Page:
I (43) boot: compile time 21:54:41
I (52) boot: Enabling RNG early entropy source...
I (52) boot: SPI Speed      : 40MHz
I (52) boot: SPI Mode       : DIO
I (55) boot: SPI Flash Size : 4MB
I (60) boot: Partition Table:
I (63) boot: ## Label            Usage          Type ST Offset   Length
I (70) boot:  0 nvs              WiFi data        01 02 00009000 00006000
I (78) boot:  1 phy_init         RF data          01 01 0000f000 00001000
I (85) boot:  2 factory          factory app      00 00 00010000 00100000
I (93) boot: End of partition table
I (97) boot_comm: chip revision: 1, min. application chip revision: 0
I (104) esp_image: segment 0: paddr=0x00010020 vaddr=0x3f400020 size=0x156a8 ( 87720) map
I (144) esp_image: segment 1: paddr=0x000256d0 vaddr=0x3ffb0000 size=0x01f78 (  8056) load
I (147) esp_image: segment 2: paddr=0x00027650 vaddr=0x40080000 size=0x00400 (  1024) load
0x40080000: _WindowOverflow4 at /home/hgamal/esp/esp-idf/components/freertos/xtensa_vectors.S:1779

I (151) esp_image: segment 3: paddr=0x00027a58 vaddr=0x40080400 size=0x085b8 ( 34232) load
I (174) esp_image: segment 4: paddr=0x00030018 vaddr=0x400d0018 size=0x23138 (143672) map
0x400d0018: _flash_cache_start at ??:?

I (225) esp_image: segment 5: paddr=0x00053158 vaddr=0x400889b8 size=0x060e8 ( 24808) load
0x400889b8: rtc_init at /home/hgamal/esp/esp-idf/components/soc/esp32/rtc_init.c:78

I (244) boot: Loaded app from partition at offset 0x10000
I (244) boot: Disabling RNG early entropy source...
I (244) psram: This chip is ESP32-D0WD
I (250) spiram: Found 64MBit SPI RAM device
I (253) spiram: SPI RAM mode: flash 40m sram 40m
I (259) spiram: PSRAM initialized, cache is in low/high (2-core) mode.
I (266) cpu_start: Pro cpu up.
I (270) cpu_start: Application information:
I (274) cpu_start: Project name:     hello-world
I (280) cpu_start: App version:      1
I (284) cpu_start: Compile time:     Apr 21 2020 21:54:44
I (290) cpu_start: ELF file SHA256:  23fecd3f8d509e36...
I (296) cpu_start: ESP-IDF:          v3.3.1
I (301) cpu_start: Starting app cpu, entry point is 0x40081264
0x40081264: call_start_cpu1 at /home/hgamal/esp/esp-idf/components/esp32/cpu_start.c:269

I (0) cpu_start: App cpu up.
I (1192) spiram: SPI SRAM memory test OK
I (1192) heap_init: Initializing. RAM available for dynamic allocation:
I (1193) heap_init: At 3FFAE6E0 len 00001920 (6 KiB): DRAM
I (1199) heap_init: At 3FFB3070 len 0002CF90 (179 KiB): DRAM
I (1205) heap_init: At 3FFE0440 len 00003AE0 (14 KiB): D/IRAM
I (1211) heap_init: At 3FFE4350 len 0001BCB0 (111 KiB): D/IRAM
I (1218) heap_init: At 4008EAA0 len 00011560 (69 KiB): IRAM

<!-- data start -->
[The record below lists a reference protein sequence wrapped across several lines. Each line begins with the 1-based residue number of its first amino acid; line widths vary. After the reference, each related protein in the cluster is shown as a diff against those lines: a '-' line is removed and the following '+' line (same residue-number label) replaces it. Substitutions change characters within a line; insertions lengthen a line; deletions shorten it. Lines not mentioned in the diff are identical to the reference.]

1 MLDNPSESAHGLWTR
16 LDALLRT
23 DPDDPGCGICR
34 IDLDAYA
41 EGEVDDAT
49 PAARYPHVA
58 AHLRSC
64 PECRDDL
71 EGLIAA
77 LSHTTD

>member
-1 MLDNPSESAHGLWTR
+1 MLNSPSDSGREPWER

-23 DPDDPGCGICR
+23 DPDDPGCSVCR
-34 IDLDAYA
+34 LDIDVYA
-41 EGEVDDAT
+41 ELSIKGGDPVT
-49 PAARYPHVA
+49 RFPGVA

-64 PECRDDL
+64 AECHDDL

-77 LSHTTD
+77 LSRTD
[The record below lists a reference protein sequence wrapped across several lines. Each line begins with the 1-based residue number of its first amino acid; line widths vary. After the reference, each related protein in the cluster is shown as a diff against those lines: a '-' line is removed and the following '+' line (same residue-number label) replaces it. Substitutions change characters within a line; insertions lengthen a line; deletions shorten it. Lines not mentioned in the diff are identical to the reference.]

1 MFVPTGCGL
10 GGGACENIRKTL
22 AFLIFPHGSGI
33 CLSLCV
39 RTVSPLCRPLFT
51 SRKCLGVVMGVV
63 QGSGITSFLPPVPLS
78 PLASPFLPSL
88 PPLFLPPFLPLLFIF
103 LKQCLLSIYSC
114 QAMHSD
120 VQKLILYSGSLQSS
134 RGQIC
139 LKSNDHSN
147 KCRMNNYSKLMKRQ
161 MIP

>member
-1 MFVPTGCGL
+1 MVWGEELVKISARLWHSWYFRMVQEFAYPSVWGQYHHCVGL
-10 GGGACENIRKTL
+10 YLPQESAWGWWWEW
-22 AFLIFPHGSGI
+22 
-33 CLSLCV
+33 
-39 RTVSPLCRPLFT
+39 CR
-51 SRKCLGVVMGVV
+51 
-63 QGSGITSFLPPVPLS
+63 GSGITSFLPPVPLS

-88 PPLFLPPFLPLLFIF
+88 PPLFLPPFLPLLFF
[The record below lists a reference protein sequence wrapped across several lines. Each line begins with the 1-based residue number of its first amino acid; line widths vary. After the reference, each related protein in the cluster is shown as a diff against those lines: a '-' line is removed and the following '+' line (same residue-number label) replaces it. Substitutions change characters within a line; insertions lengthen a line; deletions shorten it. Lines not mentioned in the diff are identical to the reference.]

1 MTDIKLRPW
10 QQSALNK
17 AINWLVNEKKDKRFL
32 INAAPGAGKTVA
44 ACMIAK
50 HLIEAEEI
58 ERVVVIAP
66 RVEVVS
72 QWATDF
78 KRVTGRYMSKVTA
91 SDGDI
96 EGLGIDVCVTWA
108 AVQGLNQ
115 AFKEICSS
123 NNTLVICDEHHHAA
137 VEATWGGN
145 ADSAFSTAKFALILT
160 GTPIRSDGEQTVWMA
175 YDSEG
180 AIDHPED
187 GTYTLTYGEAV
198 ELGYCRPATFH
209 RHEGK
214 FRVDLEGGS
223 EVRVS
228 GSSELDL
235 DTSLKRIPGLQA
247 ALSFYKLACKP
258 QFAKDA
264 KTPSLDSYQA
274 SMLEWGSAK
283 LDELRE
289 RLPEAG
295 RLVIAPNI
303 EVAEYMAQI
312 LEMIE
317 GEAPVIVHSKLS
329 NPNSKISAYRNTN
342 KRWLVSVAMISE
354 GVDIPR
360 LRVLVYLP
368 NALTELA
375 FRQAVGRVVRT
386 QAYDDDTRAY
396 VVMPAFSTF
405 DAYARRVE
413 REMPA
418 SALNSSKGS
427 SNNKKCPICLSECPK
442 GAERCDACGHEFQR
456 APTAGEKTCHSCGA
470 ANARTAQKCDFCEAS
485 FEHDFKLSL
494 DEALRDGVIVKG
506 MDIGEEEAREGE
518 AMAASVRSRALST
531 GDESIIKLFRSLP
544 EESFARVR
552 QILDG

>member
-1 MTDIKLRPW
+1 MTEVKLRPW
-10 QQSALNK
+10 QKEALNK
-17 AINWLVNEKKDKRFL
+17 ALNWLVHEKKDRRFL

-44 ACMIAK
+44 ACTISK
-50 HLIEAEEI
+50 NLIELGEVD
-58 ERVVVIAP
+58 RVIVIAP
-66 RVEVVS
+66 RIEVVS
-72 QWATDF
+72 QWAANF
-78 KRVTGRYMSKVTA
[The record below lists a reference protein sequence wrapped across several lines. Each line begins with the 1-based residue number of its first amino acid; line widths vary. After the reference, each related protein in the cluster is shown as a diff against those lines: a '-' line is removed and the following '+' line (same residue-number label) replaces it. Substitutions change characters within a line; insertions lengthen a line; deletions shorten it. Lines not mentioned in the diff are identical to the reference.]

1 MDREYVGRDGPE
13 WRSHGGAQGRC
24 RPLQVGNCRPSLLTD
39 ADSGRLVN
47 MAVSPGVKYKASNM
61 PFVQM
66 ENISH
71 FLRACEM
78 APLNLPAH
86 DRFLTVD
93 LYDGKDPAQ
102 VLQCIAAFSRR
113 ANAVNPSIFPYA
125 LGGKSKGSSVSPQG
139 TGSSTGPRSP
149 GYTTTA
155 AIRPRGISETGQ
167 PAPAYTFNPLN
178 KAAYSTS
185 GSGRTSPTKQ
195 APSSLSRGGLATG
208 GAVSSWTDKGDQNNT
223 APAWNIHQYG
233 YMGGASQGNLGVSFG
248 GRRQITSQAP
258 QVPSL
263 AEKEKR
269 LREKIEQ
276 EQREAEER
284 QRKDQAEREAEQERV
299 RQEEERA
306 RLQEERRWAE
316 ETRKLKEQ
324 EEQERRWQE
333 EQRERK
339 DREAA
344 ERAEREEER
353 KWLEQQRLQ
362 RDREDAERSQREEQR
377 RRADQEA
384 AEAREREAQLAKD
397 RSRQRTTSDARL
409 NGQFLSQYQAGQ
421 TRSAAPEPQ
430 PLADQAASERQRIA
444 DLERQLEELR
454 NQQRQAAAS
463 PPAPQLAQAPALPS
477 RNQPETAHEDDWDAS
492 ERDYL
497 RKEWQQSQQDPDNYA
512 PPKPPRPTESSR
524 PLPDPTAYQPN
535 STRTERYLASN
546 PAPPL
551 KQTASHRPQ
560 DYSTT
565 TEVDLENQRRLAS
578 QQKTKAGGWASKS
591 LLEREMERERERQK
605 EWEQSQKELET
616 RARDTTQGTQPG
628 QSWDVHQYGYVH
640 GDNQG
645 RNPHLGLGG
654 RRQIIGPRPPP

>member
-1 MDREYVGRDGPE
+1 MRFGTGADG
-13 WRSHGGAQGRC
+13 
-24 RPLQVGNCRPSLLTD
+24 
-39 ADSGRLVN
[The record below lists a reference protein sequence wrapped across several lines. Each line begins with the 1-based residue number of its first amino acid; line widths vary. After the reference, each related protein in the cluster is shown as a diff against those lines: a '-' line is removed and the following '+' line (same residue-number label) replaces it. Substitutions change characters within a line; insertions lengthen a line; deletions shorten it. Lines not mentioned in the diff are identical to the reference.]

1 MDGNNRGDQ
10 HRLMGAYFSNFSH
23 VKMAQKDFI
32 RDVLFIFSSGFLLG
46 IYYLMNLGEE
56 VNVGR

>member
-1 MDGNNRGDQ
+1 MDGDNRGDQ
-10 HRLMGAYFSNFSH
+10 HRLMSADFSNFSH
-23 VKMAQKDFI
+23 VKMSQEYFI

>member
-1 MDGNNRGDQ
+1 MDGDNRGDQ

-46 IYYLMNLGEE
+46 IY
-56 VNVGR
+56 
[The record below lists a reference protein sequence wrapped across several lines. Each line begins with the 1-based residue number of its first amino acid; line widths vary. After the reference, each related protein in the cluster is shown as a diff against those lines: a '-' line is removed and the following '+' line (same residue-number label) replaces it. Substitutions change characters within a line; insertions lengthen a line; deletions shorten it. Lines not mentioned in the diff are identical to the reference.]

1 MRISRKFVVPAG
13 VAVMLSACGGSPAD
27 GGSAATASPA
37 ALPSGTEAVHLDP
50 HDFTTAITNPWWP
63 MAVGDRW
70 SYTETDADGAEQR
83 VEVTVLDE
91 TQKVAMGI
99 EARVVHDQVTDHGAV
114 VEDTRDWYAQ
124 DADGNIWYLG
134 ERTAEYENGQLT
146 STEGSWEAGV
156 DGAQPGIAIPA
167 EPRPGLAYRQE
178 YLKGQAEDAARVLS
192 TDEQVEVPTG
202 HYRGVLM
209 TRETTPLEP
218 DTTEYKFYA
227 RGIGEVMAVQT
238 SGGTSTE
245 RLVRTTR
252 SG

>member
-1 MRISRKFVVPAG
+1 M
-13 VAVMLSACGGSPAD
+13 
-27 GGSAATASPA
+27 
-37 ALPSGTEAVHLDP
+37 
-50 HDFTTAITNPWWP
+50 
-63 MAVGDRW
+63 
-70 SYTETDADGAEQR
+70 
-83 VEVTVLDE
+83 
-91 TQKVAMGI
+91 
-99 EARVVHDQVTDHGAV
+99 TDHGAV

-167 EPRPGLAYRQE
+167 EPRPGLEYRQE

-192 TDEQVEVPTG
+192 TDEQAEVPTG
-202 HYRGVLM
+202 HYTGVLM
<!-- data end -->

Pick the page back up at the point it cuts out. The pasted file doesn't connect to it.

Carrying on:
I (1224) cpu_start: Pro cpu start user code
I (1229) spiram: Adding pool of 4096K of external SPI memory to heap allocator
I (244) cpu_start: Starting scheduler on PRO CPU.
I (0) cpu_start: Starting scheduler on APP CPU.
I (245) spiram: Reserving pool of 32K of internal memory for DMA/internal allocations
I (1255) AC101: reset succeed
I (1375) AC101: init done
I (1375) gpio: GPIO[21]| InputEn: 0| OutputEn: 1| OpenDrain: 0| Pullup: 0| Pulldown: 0| Intr:0
I (1375) BUTTON: configuring GPIOs
I (1375) gpio: GPIO[5]| InputEn: 1| OutputEn: 0| OpenDrain: 0| Pullup: 1| Pulldown: 0| Intr:1073433824
E (1385) gpio: gpio_set_intr_type(102): GPIO interrupt type error
I (1395) gpio: GPIO[13]| InputEn: 1| OutputEn: 0| OpenDrain: 0| Pullup: 1| Pulldown: 0| Intr:1073433824
E (1405) gpio: gpio_set_intr_type(102): GPIO interrupt type error
I (1415) gpio: GPIO[18]| InputEn: 1| OutputEn: 0| OpenDrain: 0| Pullup: 1| Pulldown: 0| Intr:1073433824
E (1425) gpio: gpio_set_intr_type(102): GPIO interrupt type error
I (1425) gpio: GPIO[19]| InputEn: 1| OutputEn: 0| OpenDrain: 0| Pullup: 1| Pulldown: 0| Intr:1073433824
E (1435) gpio: gpio_set_intr_type(102): GPIO interrupt type error
I (1445) gpio: GPIO[23]| InputEn: 1| OutputEn: 0| OpenDrain: 0| Pullup: 1| Pulldown: 0| Intr:1073433824
E (1455) gpio: gpio_set_intr_type(102): GPIO interrupt type error
I (1465) gpio: GPIO[36]| InputEn: 1| OutputEn: 0| OpenDrain: 0| Pullup: 1| Pulldown: 0| Intr:1073433824
E (1475) gpio: gpio_set_intr_type(102): GPIO interrupt type error
I (1475) BUTTON: Pin count: 6
I (1485) BUTTON: Registering button input: 5
I (1485) BUTTON: Registering button input: 13
I (1495) BUTTON: Registering button input: 18
I (1495) BUTTON: Registering button input: 19
I (1505) BUTTON: Registering button input: 23
I (1505) BUTTON: Registering button input: 36
I (1515) I2S: DMA Malloc info, datalen=blocksize=1024, dma_buf_count=3
I (1515) I2S: DMA Malloc info, datalen=blocksize=1024, dma_buf_count=3
I (1525) I2S: PLL_D2: Req RATE: 32000, real rate: 32894.000, BITS: 32, CLKM: 19, BCK: 4, MCLK: 8192000.000, SCLK: 2105216.000000, diva: 64, divb: 34
***ERROR*** A stack overflow in task Faust DSP Task has been detected.
abort() was called at PC 0x400880f4 on core 1
0x400880f4: vApplicationStackOverflowHook at /home/hgamal/esp/esp-idf/components/esp32/panic.c:715
Haroldo Gamal

Digital Larry

Re: ESP32-A1S audio dev board
« Reply #89 on: April 22, 2020, 04:38:08 AM »
Hi Haroldo,

Here is my boot trace, let's see if there are some obvious differences.